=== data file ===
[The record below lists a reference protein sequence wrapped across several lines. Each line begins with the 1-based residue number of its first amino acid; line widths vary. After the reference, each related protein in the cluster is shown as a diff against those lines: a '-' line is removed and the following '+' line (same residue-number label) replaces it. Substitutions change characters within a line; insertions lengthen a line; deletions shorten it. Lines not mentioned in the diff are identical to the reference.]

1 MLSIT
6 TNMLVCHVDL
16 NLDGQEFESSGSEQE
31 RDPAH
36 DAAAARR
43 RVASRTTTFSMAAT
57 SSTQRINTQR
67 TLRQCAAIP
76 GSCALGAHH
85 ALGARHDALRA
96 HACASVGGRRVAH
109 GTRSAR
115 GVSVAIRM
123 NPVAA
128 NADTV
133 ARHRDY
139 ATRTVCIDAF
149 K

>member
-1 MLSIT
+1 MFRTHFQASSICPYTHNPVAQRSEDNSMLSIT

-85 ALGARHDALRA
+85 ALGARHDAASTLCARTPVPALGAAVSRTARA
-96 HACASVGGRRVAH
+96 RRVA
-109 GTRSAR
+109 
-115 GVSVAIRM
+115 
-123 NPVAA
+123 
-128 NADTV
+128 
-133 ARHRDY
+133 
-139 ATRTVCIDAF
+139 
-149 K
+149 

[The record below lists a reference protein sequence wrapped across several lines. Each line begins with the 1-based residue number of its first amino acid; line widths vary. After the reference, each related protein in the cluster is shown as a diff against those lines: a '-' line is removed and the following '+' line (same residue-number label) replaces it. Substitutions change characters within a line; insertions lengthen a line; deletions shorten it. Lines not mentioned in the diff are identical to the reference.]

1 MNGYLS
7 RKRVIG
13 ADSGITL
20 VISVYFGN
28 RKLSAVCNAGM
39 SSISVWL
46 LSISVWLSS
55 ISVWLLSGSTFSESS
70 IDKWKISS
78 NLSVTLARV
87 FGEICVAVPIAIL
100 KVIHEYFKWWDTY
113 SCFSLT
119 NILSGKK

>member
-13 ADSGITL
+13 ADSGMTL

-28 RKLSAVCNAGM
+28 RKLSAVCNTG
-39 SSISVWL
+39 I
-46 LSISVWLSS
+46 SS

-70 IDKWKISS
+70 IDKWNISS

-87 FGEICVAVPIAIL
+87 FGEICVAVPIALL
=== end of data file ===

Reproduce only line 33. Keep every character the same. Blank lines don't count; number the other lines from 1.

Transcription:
-128 NADTV